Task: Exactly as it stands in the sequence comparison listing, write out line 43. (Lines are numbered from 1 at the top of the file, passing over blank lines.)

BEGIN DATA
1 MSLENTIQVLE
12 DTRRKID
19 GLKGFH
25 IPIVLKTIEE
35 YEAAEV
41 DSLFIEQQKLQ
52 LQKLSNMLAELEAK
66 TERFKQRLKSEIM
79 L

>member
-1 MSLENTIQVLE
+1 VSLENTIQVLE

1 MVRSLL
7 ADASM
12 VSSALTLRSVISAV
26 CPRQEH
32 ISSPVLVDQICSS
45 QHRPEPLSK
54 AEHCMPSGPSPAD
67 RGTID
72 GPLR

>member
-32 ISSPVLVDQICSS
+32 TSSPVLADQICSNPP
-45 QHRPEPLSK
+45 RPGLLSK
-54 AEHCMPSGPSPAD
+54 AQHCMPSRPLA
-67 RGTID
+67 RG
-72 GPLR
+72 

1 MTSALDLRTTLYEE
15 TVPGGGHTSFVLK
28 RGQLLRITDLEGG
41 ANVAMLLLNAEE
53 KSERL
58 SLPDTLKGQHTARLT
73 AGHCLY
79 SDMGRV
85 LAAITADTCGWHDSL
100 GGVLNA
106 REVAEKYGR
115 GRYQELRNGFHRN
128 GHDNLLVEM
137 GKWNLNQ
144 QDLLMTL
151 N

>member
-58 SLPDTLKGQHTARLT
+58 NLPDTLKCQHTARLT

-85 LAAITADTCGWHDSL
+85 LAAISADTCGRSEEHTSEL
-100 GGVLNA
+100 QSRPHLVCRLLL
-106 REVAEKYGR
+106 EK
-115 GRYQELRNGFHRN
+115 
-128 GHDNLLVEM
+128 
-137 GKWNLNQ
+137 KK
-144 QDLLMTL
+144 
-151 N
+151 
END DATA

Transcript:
106 REVAEKYGR